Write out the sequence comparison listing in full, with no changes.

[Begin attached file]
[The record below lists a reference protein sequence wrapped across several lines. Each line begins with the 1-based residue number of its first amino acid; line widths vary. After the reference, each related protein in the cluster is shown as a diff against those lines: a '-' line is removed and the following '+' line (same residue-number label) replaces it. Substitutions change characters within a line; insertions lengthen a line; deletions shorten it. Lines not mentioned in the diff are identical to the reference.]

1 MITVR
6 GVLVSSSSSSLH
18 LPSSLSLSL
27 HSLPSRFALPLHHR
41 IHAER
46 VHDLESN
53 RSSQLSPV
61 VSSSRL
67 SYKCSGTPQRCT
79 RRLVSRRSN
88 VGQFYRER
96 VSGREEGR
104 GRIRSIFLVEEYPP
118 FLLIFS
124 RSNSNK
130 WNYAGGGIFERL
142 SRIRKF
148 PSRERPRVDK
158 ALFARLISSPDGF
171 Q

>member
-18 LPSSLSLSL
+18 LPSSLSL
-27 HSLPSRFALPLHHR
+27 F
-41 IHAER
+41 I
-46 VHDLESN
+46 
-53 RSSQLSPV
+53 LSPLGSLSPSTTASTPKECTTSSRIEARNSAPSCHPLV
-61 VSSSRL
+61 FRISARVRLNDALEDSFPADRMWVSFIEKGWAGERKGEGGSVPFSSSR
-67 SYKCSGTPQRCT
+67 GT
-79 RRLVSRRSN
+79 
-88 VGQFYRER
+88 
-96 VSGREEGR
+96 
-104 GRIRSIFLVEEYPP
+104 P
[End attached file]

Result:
[The record below lists a reference protein sequence wrapped across several lines. Each line begins with the 1-based residue number of its first amino acid; line widths vary. After the reference, each related protein in the cluster is shown as a diff against those lines: a '-' line is removed and the following '+' line (same residue-number label) replaces it. Substitutions change characters within a line; insertions lengthen a line; deletions shorten it. Lines not mentioned in the diff are identical to the reference.]

1 MITVR
6 GVLVSSSSSSLH
18 LPSSLSLSL
27 HSLPSRFALPLHHR
41 IHAER
46 VHDLESN
53 RSSQLSPV
61 VSSSRL
67 SYKCSGTPQRCT
79 RRLVSRRSN
88 VGQFYRER
96 VSGREEGR
104 GRIRSIFLVEEYPP
118 FLLIFS
124 RSNSNK
130 WNYAGGGIFERL
142 SRIRKF
148 PSRERPRVDK
158 ALFARLISSPDGF
171 Q

>member
-18 LPSSLSLSL
+18 LPSSLSL
-27 HSLPSRFALPLHHR
+27 F
-41 IHAER
+41 I
-46 VHDLESN
+46 
-53 RSSQLSPV
+53 LSPLGSLSPSTTASTPKECTTSSRIEARNSAPSCHPLV
-61 VSSSRL
+61 FRISARVRLNDALEDSFPADRMWVSFIEKGWAGERKGEGGSVPFSSSR
-67 SYKCSGTPQRCT
+67 GT
-79 RRLVSRRSN
+79 
-88 VGQFYRER
+88 
-96 VSGREEGR
+96 
-104 GRIRSIFLVEEYPP
+104 P